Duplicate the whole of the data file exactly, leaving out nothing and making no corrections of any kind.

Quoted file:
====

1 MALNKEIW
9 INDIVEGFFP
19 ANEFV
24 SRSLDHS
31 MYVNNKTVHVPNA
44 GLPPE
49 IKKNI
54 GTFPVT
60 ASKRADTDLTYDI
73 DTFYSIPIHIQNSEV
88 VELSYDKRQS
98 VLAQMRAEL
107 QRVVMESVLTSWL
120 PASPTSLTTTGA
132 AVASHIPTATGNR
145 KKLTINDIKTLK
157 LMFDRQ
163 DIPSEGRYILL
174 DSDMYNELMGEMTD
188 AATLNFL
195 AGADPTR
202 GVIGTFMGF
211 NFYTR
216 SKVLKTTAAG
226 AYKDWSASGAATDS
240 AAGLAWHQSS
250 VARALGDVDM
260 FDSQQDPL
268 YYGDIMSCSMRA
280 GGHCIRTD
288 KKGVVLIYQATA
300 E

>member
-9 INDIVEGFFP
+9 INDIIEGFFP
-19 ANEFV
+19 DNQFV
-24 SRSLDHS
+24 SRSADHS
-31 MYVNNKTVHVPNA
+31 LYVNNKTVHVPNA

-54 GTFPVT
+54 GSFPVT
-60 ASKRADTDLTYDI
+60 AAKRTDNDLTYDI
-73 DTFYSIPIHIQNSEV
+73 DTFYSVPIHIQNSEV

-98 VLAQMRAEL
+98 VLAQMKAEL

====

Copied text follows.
1 MALNKEIW
9 INDIVEGFFP
19 ANEFV
24 SRSLDHS
31 MYVNNKTVHVPNA
44 GLPPE
49 IKKNI
54 GTFPVT
60 ASKRADTDLTYDI
73 DTFYSIPIHIQNSEV
88 VELSYDKRQS
98 VLAQMRAEL
107 QRVVMESVLTSWL
120 PASPTSLTTTGA
132 AVASHIPTATGNR
145 KKLTINDIKTLK
157 LMFDRQ
163 DIPSEGRYILL
174 DSDMYNELMGEMTD
188 AATLNFL
195 AGADPTR
202 GVIGTFMGF
211 NFYTR
216 SKVLKTTAAG
226 AYKDWSASGAATDS
240 AAGLAWHQSS
250 VARALGDVDM
260 FDSQQDPL
268 YYGDIMSCSMRA
280 GGHCIRTD
288 KKGVVLIYQATA
300 E

>member
-9 INDIVEGFFP
+9 INDIIEGFFP
-19 ANEFV
+19 DNQFV
-24 SRSLDHS
+24 SRSADHS
-31 MYVNNKTVHVPNA
+31 LYVNNKTVHVPNA

-54 GTFPVT
+54 GSFPVT
-60 ASKRADTDLTYDI
+60 AAKRTDNDLTYDI
-73 DTFYSIPIHIQNSEV
+73 DTFYSVPIHIQNSEV

-98 VLAQMRAEL
+98 VLAQMKAEL